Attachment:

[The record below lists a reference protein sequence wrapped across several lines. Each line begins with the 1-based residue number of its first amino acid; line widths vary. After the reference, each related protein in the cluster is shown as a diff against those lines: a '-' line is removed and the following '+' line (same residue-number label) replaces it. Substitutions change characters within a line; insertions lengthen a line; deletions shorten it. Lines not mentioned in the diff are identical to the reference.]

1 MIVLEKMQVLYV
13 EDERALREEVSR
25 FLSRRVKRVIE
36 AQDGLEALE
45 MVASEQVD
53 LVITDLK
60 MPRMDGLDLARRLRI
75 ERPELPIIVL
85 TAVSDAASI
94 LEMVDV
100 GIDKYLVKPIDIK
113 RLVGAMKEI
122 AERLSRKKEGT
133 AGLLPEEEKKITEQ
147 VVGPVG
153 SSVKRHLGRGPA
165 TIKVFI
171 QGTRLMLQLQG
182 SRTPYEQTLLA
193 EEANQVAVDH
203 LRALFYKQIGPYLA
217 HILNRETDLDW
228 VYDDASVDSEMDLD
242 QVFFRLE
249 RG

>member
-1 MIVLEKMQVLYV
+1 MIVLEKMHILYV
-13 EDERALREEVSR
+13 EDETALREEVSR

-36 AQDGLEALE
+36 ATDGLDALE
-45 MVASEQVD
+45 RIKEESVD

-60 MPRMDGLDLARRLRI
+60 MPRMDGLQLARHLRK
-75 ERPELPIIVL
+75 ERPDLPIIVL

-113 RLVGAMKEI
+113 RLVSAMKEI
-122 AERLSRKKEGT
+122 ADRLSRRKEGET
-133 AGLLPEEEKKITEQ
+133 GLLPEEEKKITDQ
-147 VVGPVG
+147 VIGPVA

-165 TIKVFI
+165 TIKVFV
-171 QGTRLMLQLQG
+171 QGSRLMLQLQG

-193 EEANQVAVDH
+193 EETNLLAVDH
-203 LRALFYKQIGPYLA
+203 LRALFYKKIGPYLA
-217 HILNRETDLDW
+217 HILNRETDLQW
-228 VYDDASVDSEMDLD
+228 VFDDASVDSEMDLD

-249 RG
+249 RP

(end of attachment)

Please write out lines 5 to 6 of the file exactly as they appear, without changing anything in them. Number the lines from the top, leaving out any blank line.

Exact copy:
36 AQDGLEALE
45 MVASEQVD